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The one lug nut that may need to be adjusted and tightened the most in the education cycle is at the collegiate level.  I am NOT implying that education departments are not doing their jobs – far from it, actually.  What I am suggesting is that the communication and partnerships between collegiate education departments and public schools need to increase – starting with public schools seeking out opportunities to assist their local colleges and universities where there are needs.

A few weeks ago I met with Elisabeth Johnston of Plymouth State University (PSU).  The department of Early Childhood Studies at PSU is transforming the student teacher program into extremely valuable opportunities for aspiring educators.  Instead of the run-of-the-mill student teacher experience of 1) observing a classroom, 2) taking on some teaching responsibilities, then 3) teaching a classroom solo for a week or two, the program collaborated with schools around New Hampshire in order to produce better prepared teachers for our students by creating a yearlong internship.  During the fall semester the interns spend two and a half days a week and in the spring semester they will be working with the same mentor educator five days a week.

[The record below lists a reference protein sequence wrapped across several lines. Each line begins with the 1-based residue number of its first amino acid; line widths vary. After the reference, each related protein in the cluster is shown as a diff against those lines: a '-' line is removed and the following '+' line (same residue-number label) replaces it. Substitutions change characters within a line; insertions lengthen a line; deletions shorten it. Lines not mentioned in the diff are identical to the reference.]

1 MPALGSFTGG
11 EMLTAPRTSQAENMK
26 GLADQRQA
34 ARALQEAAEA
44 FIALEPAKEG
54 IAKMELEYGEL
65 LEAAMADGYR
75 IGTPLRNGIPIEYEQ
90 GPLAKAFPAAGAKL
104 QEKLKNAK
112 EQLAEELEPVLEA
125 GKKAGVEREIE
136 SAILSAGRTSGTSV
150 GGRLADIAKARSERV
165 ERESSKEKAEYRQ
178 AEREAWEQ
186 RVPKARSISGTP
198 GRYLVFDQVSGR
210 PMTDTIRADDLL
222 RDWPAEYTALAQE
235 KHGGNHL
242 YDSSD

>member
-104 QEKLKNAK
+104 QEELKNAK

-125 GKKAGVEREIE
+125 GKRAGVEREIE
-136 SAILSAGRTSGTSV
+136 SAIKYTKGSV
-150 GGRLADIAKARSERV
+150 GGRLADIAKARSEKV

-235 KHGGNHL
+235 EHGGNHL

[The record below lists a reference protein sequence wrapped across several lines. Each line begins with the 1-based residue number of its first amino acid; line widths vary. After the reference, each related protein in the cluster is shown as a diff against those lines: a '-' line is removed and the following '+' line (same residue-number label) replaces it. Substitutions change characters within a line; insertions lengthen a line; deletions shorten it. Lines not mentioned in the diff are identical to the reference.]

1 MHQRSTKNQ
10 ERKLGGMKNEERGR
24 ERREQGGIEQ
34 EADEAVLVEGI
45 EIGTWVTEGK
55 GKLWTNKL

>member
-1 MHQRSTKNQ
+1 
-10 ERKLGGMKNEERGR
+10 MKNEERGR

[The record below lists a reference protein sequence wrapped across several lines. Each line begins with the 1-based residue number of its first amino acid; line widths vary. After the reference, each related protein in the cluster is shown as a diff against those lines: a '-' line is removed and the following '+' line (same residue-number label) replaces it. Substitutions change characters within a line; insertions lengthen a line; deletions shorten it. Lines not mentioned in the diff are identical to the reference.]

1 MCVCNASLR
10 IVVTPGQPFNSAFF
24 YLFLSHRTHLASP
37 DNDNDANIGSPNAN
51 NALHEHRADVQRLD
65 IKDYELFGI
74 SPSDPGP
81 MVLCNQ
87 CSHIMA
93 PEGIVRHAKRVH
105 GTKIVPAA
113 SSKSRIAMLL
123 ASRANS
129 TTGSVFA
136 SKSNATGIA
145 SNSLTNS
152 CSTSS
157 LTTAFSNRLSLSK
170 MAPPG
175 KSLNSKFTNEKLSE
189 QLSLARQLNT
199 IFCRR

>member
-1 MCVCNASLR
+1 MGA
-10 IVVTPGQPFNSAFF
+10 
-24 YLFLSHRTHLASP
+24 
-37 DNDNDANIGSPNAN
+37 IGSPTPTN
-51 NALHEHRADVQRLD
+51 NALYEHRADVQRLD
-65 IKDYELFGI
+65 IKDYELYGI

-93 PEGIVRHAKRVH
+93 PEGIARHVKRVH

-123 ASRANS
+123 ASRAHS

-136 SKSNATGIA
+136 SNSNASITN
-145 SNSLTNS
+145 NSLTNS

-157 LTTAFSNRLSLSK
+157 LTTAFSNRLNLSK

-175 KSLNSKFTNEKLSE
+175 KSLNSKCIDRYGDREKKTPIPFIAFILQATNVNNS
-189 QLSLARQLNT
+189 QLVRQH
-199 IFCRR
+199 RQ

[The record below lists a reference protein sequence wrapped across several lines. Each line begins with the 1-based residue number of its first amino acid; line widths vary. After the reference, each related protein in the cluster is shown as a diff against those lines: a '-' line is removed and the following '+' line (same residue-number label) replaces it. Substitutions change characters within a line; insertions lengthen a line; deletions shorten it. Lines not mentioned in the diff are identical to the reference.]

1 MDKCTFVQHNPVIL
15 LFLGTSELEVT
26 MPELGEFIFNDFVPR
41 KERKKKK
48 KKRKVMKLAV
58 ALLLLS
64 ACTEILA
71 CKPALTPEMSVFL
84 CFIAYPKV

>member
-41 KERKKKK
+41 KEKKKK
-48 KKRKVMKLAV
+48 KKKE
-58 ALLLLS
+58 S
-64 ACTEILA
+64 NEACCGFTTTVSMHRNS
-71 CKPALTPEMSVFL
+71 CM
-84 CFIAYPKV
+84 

Student teachers from the Early Childhood Studies department at PSU will be able to work with public school educators from day one – actually in some instances before day one – in order to become the best first year teachers they can be.  They will work side-by-side educators to see the process of preparing for a new school year and be a part of the first several weeks of school with all of the challenges and adjustments that go with it.  Lastly, their student teaching experience of taking on the responsibilities of classroom teacher will not be a small, isolated event but another valuable collaborative opportunity in which they will work a significant amount of time in the classroom, co-teaching with an experienced mentor educator.

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This year I am excited to be working with Elisabeth Johnston and her students during my sabbatical to help better prepare them for what to expect in regards to teaching science in the primary grades.  We will also work together on the how-tos of effectively planning and implementing science instruction in the classroom.  Because the importance of assisting early childhood majors in the areas of teaching reading and math are so high, topics such as science and social studies inevitably receive less attention.